Similarly with the advancement of reporting guidelines writing one\\\'s research has also improved. Introduction of the Equator Guidelines has been a great assistance in marginalizing the types of research and writing it scientifically.3 Most journals follow similar instructions to authors. The International Committee for Medical Journal Editors (ICMJE), has made standard guidelines which can be accessed by all authors.4 Following the instructions helps in producing a good article with a good probability of being accepted. Practice is necessary to write a good article with background reading. This needs hard work and the article is written and re-written before it is ready for submission. Conveniences have been made possible for the authors. It is best to write oneself but if difficulties are faced, then there are websites which help you to write correctly. (Author Aid).5 If one needs to improve on the language, such services are also available. References are conveniently accessed by using Endnote unlike the times when the authors had to type in all the references with special attention to all the commas, semi-colons and full stops. Data bases such as Medical Subject Heading (MeSH) improves the key words used by authors.6
The evolution in research and editing is ongoing. To keep abreast with the changes the authors and the editorial staff have to be well equipped with the armamentarium of writing and reviewing. JPMA in the year 2013 looks forward to another continuing series on LEARNING RESEARCH with topics inclusive of Science behind reviewing, publication ethics especially plagiarism, data fabrication and falsification, ethical review committees and their importance, proposal for grant writing, how to make a poster and oral presentation and many more. JPMA is proud to provide this assistance to its readers, students and faculty members of medical institutions to improve the standard of biomedical research and clinical care. It will enhance the image of our authors and the country.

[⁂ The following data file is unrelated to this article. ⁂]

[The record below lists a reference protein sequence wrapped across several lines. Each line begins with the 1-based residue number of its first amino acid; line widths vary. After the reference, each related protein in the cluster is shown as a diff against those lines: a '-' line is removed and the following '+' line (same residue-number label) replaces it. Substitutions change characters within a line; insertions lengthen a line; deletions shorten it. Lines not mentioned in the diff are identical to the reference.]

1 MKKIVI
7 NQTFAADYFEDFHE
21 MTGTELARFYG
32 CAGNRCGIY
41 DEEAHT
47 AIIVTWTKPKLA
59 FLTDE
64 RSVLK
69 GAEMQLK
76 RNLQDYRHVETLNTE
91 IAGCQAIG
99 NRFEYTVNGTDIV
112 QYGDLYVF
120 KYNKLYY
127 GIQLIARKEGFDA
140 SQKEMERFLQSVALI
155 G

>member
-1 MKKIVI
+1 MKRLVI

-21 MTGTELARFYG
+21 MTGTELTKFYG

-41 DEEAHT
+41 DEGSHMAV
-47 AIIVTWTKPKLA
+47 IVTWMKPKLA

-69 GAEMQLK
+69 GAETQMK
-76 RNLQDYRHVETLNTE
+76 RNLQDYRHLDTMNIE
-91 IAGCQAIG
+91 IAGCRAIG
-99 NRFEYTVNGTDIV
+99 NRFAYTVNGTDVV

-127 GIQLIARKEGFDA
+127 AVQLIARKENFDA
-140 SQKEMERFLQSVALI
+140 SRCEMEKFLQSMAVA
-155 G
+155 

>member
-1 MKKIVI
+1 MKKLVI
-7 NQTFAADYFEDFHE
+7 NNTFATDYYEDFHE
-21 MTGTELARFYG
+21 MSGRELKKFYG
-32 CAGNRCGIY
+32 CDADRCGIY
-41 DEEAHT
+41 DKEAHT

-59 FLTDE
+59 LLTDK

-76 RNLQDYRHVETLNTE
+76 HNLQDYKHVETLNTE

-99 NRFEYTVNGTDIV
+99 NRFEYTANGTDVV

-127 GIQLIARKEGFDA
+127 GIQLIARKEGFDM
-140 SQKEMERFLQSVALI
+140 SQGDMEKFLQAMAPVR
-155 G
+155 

1. Atkinson D. The Evolution of Medical Research Writing from 1735 to 1985: The Case of the Edinburgh Medical Journal. Applied Linguistics 1992; 13: 337-74.
2. John F. Greenman J F. Listening to Editors\\\' Difficulties Helps Find Solutions. Nieman Reports 2006.
3. Guidelines for reporting Health Research. The Equator Network\\\'s Survey of Guideline Authors. (Online) (Cited 2012 Nov 2). Available from URL: www.equator-network.org.
4. ICMJE. Preparing a manuscript for submission to a biomedical journal. (Online) (Cited 2012 Nov 2). Available from URL: www.icmje.org.
5. (Online) (Cited 2012 Nov 2). Available from URL: www.authors-aid.com.
6. Searching Pubmed using MeSH Search Tags. (Online) (Cited 2012 Nov 2). Available from URL: www.ncbi.nlm.nih.gov/mesh.